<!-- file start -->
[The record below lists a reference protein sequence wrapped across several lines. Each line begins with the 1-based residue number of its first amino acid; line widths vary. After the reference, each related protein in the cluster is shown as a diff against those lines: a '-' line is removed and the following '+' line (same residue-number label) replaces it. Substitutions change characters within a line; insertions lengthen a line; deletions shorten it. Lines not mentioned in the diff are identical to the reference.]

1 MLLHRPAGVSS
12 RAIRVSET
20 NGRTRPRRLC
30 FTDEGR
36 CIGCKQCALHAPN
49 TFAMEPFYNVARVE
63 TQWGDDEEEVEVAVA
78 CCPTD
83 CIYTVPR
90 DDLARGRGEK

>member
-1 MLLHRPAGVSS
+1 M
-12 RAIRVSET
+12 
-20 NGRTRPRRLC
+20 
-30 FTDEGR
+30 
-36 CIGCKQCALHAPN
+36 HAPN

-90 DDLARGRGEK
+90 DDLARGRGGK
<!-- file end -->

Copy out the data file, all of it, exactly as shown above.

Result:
[The record below lists a reference protein sequence wrapped across several lines. Each line begins with the 1-based residue number of its first amino acid; line widths vary. After the reference, each related protein in the cluster is shown as a diff against those lines: a '-' line is removed and the following '+' line (same residue-number label) replaces it. Substitutions change characters within a line; insertions lengthen a line; deletions shorten it. Lines not mentioned in the diff are identical to the reference.]

1 MLLHRPAGVSS
12 RAIRVSET
20 NGRTRPRRLC
30 FTDEGR
36 CIGCKQCALHAPN
49 TFAMEPFYNVARVE
63 TQWGDDEEEVEVAVA
78 CCPTD
83 CIYTVPR
90 DDLARGRGEK

>member
-1 MLLHRPAGVSS
+1 M
-12 RAIRVSET
+12 
-20 NGRTRPRRLC
+20 
-30 FTDEGR
+30 
-36 CIGCKQCALHAPN
+36 HAPN

-90 DDLARGRGEK
+90 DDLARGRGGK